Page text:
California proposed legislation that would put restrictions on the sale of video games to minors, and just recently, eleven more states have band together with California to push for this restriction.
Connecticut, Hawaii, Florida, Illinois, Louisiana, Maryland, Michigan, Minnesota, Mississippi, Virginia, and Texas have all decided to back California’s proposed legislation concerning violent or mature video games. The states are hoping to take the bill all the way to the Supreme Court. Connecticut’s attorney general, Richard Blumenthal, is fully supporting the bill because he feels that the video game industry lacks self-regulation. He says, “Protecting children from digital danger requires proactive parents but they need and deserve help. The video game industry should act responsibly and agree to sensible self-imposed restrictions that block children from buying the most violent games. I am calling on the video game industry to follow the leadership of the motion picture industry, which sensibly stops unattended children from viewing violent or graphic movies.”
There already are some precautions that are in place in order to prevent the sale of violent or graphic video games. There are ESRB ratings that give games a letter rating of E- for everyone, T- for teen, and M-for mature. These ratings allow parents to have some idea of the maturity level of the content in the game. There is even a short list on the back of the game’s case of why the content is rated E, T, or M. There is also a corporate law that requires GameStop employees to ID people buying rated M games.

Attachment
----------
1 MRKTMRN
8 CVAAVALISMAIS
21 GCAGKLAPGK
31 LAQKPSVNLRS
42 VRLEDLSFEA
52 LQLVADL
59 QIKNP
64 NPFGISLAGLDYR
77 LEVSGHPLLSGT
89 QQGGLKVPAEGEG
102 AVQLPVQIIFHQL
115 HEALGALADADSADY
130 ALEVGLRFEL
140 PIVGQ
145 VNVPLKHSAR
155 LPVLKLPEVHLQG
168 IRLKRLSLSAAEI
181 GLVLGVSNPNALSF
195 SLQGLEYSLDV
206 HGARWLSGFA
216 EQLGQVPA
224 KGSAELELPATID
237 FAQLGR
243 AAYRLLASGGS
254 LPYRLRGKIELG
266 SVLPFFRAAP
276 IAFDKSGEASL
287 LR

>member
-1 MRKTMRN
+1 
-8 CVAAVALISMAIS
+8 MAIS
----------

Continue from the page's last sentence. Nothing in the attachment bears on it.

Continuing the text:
Mature rated games made up a little over 17% of the video game sales from last year. The legislation that California introduced proposes that there be a ban on the sale of certain video games to minors. It’s an attempt to protect kids from games that encourage gamers to commit violent acts of homicide or rape, decapitate people with shovels, burn people alive with gasoline, or urinate on people to make them vomit.
I don’t think that this is a bad idea at all. My only thought is that if a kid wants a certain “restricted” game, they will get it one way or another. It’s really the parents job to monitor what types of games their children are playing, but this legislation could definitely help parents out a little bit, so I hope to see this bill soon become a law.
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